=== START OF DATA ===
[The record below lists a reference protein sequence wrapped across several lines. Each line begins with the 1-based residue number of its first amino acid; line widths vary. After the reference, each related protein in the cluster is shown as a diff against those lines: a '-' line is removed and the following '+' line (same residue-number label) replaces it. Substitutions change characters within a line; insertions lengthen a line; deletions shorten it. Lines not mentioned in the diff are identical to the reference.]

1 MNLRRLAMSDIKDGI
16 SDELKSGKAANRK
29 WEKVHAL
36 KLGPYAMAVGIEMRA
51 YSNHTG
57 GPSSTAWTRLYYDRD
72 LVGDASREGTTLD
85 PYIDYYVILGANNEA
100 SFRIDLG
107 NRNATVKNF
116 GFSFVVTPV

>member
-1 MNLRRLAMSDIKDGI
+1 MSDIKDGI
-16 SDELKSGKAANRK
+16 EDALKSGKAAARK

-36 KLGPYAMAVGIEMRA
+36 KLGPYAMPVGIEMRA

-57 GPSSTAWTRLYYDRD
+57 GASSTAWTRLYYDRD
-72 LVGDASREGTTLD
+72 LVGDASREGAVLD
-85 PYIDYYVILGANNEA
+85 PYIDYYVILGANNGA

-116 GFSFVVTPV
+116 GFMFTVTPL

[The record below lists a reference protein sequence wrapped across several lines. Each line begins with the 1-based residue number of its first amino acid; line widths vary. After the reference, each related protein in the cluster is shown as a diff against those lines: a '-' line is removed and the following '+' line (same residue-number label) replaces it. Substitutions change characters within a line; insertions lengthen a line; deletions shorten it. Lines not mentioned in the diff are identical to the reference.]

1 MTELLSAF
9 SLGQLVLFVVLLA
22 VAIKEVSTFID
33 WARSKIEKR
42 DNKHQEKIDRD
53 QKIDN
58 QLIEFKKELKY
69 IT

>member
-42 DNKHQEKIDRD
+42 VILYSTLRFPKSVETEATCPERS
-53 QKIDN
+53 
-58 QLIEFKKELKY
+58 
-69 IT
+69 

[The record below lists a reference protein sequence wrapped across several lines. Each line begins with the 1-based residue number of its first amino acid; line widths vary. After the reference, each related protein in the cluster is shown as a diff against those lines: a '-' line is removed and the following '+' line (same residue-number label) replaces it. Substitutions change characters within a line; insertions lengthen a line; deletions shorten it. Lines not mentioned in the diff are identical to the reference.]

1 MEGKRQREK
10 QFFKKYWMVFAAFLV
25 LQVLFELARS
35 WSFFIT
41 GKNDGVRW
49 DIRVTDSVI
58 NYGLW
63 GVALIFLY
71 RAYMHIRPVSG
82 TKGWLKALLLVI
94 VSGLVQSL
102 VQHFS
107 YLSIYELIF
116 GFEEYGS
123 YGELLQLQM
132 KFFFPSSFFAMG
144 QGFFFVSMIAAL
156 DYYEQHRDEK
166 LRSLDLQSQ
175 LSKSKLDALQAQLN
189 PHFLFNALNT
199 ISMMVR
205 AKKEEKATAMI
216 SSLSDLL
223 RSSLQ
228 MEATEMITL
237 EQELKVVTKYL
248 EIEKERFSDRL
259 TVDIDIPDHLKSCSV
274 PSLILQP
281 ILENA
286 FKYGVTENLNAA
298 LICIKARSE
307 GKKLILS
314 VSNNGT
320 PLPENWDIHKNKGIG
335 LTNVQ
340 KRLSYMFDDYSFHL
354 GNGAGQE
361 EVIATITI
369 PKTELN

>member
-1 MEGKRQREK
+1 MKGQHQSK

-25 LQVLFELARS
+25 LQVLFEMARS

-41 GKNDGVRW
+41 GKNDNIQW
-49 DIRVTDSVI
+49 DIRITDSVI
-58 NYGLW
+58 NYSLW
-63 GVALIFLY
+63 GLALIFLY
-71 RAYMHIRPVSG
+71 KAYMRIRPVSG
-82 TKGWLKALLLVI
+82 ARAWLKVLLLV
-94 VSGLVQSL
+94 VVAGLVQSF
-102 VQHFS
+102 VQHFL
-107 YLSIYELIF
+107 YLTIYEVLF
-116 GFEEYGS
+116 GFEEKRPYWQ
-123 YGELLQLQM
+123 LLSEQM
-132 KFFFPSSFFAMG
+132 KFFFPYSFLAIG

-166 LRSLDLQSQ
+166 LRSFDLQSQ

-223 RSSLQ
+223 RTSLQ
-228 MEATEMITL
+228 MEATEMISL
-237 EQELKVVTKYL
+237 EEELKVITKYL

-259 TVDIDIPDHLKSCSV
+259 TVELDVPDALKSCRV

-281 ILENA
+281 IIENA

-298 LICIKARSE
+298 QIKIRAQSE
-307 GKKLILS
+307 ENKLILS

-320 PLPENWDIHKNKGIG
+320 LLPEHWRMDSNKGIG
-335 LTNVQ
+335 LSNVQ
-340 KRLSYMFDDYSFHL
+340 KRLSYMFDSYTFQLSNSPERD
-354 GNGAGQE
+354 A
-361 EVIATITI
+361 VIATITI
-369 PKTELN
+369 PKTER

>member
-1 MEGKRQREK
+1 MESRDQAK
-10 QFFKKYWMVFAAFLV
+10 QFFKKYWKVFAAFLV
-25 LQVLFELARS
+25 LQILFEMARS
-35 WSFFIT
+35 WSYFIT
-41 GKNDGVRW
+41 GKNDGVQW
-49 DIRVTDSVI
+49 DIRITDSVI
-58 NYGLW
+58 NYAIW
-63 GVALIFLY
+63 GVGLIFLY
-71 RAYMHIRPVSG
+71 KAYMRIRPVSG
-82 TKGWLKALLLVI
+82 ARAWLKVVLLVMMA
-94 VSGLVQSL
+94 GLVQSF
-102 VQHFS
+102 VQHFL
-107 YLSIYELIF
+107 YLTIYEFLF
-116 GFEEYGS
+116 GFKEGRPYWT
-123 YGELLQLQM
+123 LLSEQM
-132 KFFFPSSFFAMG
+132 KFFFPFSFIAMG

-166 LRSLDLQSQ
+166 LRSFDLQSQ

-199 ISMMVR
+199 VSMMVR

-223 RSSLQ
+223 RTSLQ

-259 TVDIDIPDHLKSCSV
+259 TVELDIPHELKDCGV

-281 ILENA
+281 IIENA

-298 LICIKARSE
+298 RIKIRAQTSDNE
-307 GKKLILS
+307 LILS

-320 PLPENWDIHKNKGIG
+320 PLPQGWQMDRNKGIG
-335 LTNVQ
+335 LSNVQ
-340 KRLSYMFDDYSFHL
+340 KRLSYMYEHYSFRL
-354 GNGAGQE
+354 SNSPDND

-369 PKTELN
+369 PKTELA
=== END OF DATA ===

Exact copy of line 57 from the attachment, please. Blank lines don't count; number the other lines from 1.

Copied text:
94 VSGLVQSL